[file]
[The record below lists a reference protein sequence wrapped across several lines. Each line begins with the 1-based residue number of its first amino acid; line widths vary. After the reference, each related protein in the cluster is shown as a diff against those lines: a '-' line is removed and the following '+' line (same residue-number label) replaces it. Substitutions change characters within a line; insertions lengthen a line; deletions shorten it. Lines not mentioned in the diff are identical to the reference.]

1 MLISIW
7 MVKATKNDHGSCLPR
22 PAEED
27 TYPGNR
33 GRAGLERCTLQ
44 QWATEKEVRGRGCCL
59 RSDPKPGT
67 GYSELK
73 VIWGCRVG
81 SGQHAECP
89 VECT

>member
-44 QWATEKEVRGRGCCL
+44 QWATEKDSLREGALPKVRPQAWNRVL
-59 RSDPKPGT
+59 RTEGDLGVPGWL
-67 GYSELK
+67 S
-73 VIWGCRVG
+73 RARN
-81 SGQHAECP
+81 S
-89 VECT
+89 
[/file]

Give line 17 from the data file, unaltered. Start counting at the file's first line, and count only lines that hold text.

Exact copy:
+59 RTEGDLGVPGWL